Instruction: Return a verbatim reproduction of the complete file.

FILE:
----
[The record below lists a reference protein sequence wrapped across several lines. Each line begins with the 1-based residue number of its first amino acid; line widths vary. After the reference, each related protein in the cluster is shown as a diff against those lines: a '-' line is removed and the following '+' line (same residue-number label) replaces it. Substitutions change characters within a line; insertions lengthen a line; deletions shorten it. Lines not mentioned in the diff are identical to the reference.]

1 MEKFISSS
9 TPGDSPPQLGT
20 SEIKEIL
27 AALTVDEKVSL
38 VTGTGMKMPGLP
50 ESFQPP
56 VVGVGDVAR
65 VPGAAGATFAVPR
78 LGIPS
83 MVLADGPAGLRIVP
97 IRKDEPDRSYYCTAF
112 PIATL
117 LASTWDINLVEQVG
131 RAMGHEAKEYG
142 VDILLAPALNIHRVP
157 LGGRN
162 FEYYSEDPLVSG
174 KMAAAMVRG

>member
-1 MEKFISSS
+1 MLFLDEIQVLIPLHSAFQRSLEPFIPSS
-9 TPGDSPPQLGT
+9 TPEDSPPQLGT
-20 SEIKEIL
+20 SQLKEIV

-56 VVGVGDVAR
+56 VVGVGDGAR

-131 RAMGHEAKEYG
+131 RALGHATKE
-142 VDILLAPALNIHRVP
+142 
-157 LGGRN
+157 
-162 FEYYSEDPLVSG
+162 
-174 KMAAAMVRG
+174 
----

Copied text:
[The record below lists a reference protein sequence wrapped across several lines. Each line begins with the 1-based residue number of its first amino acid; line widths vary. After the reference, each related protein in the cluster is shown as a diff against those lines: a '-' line is removed and the following '+' line (same residue-number label) replaces it. Substitutions change characters within a line; insertions lengthen a line; deletions shorten it. Lines not mentioned in the diff are identical to the reference.]

1 MEKFISSS
9 TPGDSPPQLGT
20 SEIKEIL
27 AALTVDEKVSL
38 VTGTGMKMPGLP
50 ESFQPP
56 VVGVGDVAR
65 VPGAAGATFAVPR
78 LGIPS
83 MVLADGPAGLRIVP
97 IRKDEPDRSYYCTAF
112 PIATL
117 LASTWDINLVEQVG
131 RAMGHEAKEYG
142 VDILLAPALNIHRVP
157 LGGRN
162 FEYYSEDPLVSG
174 KMAAAMVRG

>member
-1 MEKFISSS
+1 MLFLDEIQVLIPLHSAFQRSLEPFIPSS
-9 TPGDSPPQLGT
+9 TPEDSPPQLGT
-20 SEIKEIL
+20 SQLKEIV

-56 VVGVGDVAR
+56 VVGVGDGAR

-131 RAMGHEAKEYG
+131 RALGHATKE
-142 VDILLAPALNIHRVP
+142 
-157 LGGRN
+157 
-162 FEYYSEDPLVSG
+162 
-174 KMAAAMVRG
+174 